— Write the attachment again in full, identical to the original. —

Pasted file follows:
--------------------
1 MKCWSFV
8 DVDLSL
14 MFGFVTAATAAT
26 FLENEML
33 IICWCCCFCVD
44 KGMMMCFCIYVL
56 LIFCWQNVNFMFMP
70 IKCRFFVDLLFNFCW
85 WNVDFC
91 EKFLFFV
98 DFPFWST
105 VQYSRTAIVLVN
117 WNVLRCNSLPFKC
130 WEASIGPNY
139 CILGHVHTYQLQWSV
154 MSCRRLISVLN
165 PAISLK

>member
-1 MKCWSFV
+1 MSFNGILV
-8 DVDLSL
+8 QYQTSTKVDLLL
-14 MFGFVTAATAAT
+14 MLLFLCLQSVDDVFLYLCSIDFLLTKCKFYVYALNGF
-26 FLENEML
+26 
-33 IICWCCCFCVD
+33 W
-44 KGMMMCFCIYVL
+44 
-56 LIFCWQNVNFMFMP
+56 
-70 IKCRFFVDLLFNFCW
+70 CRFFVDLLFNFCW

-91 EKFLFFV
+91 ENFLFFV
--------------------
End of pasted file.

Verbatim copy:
1 MKCWSFV
8 DVDLSL
14 MFGFVTAATAAT
26 FLENEML
33 IICWCCCFCVD
44 KGMMMCFCIYVL
56 LIFCWQNVNFMFMP
70 IKCRFFVDLLFNFCW
85 WNVDFC
91 EKFLFFV
98 DFPFWST
105 VQYSRTAIVLVN
117 WNVLRCNSLPFKC
130 WEASIGPNY
139 CILGHVHTYQLQWSV
154 MSCRRLISVLN
165 PAISLK

>member
-1 MKCWSFV
+1 MSFNGILV
-8 DVDLSL
+8 QYQTSTKVDLLL
-14 MFGFVTAATAAT
+14 MLLFLCLQSVDDVFLYLCSIDFLLTKCKFYVYALNGF
-26 FLENEML
+26 
-33 IICWCCCFCVD
+33 W
-44 KGMMMCFCIYVL
+44 
-56 LIFCWQNVNFMFMP
+56 
-70 IKCRFFVDLLFNFCW
+70 CRFFVDLLFNFCW

-91 EKFLFFV
+91 ENFLFFV